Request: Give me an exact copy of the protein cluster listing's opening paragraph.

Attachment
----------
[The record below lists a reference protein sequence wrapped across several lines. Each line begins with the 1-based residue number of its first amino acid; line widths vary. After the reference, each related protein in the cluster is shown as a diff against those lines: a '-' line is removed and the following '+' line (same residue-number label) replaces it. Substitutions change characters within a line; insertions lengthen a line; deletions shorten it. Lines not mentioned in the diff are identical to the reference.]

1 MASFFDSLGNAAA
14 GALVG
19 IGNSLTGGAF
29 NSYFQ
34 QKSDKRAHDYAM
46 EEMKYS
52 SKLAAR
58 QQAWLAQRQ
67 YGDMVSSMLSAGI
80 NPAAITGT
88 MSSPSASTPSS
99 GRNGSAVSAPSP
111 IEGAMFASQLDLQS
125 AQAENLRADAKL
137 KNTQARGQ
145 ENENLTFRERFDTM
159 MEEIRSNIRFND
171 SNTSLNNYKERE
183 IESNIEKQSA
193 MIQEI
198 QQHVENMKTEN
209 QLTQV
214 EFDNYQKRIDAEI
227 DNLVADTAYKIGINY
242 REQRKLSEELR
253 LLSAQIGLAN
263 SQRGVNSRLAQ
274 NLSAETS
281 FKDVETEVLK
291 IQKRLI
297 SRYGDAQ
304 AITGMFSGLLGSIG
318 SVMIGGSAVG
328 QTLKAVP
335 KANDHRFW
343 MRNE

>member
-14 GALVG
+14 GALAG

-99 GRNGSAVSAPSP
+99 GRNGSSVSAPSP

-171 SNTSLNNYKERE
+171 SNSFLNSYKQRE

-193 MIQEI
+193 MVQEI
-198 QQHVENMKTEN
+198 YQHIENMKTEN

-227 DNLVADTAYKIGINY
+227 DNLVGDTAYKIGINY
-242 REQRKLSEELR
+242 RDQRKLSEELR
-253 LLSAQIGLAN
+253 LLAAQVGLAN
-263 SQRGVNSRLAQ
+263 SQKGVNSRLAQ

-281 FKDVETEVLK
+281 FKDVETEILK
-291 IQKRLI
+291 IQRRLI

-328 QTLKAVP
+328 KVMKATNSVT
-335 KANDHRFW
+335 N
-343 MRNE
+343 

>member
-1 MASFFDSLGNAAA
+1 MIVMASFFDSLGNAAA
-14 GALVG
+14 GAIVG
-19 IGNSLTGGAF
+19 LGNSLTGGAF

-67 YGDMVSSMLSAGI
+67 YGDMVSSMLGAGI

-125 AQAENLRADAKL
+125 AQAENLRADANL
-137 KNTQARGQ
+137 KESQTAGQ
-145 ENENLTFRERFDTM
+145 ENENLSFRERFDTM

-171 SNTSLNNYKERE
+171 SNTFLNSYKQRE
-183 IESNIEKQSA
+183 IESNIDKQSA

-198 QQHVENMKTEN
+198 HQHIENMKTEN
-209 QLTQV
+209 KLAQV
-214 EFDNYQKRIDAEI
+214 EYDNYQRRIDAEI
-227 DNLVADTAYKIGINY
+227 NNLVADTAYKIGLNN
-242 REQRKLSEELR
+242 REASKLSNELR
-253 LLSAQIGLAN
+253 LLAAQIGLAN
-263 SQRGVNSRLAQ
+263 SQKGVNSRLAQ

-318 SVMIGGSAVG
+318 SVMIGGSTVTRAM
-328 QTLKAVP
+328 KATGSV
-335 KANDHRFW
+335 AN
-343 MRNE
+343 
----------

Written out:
[The record below lists a reference protein sequence wrapped across several lines. Each line begins with the 1-based residue number of its first amino acid; line widths vary. After the reference, each related protein in the cluster is shown as a diff against those lines: a '-' line is removed and the following '+' line (same residue-number label) replaces it. Substitutions change characters within a line; insertions lengthen a line; deletions shorten it. Lines not mentioned in the diff are identical to the reference.]